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Day the Universe Changed
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Day the Universe Changed

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by James Burke
     
 

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When humans understood that the earth was flat and it was the center of the universe, all life revolved around that truth. Then, Galileo introduced his telescope. And with that single innovation, architecture, music, literature, science, politics—all of it changed, mirroring the new view of truth. This program is James Burke's examination of the moments in

Overview

When humans understood that the earth was flat and it was the center of the universe, all life revolved around that truth. Then, Galileo introduced his telescope. And with that single innovation, architecture, music, literature, science, politics—all of it changed, mirroring the new view of truth. This program is James Burke's examination of the moments in history when a change in knowledge radically altered man's understanding of himself and the world around him.

Few people are able to look at human history and see it not as a jumble of half-remembered names and dates, but as an intricate mosaic of neatly interlocking pieces. Fewer still can describe the patterns and explain the parts of the puzzle so that it not only makes sense, but so that it also fascinates and intrigues, excites and entertains. James Burke tells history like it's the plot of the most interesting mystery ever written.

Editorial Reviews

From the Publisher

“James Burke surely has one of the most intriguing minds in the western world.” —The Washington Post

Product Details

ISBN-13:
9781593979799
Publisher:
Macmillan Audio
Publication date:
11/14/2006
Edition description:
Abridged
Product dimensions:
5.25(w) x 5.87(h) x 0.80(d)

Videos

Meet the Author

James Burke, the BBC's chief reporter on the Apollo missions to the moon, was awarded the Royal Television Society silver medal in 1973 and the gold medal in 1974. The PBS series Connections was over two years in the making, the research and filming taking the author to twenty-three countries. James Burke lives in London.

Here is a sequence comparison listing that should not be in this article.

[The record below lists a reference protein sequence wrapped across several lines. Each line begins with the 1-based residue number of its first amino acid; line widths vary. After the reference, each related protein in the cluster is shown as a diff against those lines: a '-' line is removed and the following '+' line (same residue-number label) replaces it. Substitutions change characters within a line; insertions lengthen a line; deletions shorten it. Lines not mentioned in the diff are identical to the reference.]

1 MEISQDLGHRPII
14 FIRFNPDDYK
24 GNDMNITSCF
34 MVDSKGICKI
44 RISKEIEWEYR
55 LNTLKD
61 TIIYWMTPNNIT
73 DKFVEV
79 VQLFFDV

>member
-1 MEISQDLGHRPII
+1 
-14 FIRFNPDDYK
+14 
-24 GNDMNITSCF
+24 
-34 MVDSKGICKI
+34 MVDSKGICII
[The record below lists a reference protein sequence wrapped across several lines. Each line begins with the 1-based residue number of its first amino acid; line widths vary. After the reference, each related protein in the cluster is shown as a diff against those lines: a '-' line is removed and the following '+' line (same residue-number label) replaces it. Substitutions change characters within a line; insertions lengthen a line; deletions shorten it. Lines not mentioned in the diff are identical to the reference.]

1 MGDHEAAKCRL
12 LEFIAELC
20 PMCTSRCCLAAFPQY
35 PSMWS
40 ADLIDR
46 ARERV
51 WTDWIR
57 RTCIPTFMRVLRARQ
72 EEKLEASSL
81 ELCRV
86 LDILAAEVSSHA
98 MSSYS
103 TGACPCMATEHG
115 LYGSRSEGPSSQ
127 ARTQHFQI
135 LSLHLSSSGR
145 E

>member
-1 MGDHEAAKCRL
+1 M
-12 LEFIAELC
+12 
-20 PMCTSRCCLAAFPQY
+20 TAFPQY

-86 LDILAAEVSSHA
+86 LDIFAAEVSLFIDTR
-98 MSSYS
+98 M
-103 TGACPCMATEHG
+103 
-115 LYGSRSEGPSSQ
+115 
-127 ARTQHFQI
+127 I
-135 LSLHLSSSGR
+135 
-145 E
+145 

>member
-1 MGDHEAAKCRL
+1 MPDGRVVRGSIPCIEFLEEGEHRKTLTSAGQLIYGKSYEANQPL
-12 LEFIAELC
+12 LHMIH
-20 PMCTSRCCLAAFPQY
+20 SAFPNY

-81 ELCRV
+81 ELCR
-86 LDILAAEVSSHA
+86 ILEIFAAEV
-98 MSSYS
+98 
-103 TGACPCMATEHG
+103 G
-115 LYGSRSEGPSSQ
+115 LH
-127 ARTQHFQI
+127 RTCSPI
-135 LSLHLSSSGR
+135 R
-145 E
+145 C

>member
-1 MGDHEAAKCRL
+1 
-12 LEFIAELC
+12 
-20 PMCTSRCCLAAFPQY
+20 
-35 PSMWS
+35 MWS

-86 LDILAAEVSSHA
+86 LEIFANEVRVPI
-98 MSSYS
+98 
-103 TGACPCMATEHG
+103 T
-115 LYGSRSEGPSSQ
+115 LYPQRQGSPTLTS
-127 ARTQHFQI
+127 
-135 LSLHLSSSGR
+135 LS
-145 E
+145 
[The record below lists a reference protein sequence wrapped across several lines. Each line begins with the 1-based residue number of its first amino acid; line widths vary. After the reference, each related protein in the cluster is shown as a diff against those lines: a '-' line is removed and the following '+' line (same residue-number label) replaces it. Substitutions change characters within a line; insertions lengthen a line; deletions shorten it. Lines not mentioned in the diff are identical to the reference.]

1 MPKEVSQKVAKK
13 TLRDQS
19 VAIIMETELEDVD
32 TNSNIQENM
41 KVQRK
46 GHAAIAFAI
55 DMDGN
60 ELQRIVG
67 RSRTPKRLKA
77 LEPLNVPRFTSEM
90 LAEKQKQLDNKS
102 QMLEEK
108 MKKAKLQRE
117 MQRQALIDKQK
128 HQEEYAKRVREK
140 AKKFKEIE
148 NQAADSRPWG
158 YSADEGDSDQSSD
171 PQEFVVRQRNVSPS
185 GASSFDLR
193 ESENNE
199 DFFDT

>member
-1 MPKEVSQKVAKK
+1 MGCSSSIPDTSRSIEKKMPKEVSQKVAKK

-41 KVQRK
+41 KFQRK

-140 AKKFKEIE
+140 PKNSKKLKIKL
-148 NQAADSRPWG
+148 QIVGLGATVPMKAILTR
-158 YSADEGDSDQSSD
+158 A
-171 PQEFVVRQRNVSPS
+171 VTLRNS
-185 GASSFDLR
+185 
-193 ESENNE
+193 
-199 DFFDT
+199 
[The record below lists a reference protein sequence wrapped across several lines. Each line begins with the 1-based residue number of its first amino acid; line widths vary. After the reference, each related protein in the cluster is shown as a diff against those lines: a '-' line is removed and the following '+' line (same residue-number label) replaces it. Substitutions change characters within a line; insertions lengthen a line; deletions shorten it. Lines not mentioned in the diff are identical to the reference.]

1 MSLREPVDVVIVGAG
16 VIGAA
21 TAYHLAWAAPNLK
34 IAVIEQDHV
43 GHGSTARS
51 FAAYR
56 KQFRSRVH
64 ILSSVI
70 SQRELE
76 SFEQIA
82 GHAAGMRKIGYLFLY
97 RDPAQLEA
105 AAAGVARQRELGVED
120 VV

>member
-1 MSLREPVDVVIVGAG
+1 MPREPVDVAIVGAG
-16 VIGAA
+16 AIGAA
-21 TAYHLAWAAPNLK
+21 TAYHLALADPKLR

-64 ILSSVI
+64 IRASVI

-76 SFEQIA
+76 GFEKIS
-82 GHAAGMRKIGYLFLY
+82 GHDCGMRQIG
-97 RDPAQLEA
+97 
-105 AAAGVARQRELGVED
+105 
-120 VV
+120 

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Day the Universe Changed 3.5 out of 5 based on 0 ratings. 2 reviews.
Guest More than 1 year ago
My impression of this book is that it is ok if you love to read history books. For me though I had a difficult time attempting to understand the multiple concepts and events he brought up during the book. The book would be very good if Burke did not ramble and go off topic as much this was part of the reason I sometimes did not get clearly what he was talking about. ------------- Burke completes his purpose which is to connect past events with how they have affected our current society. He completes this by choosing a certain period in time 'such as the industrial revolution' and tells what events led up to the industrial revolution, what kind of impact the revolution had on the time period, and if the ideas that were created are still our way of thought today.
Guest More than 1 year ago
'The Day the Universe Changed' has a main treatise that science is not objective, that our measurements are biased by our current models of the universe and that without those models, it would be impossible to ask even the simplest of questions. In an attempt to prove this, Burke centers the chapters not just on some sort of connection, but on the way new better measurements blew away old ways of thinking that were completely valid up to that point. As such it is different from 'Connections' but still quite valuable.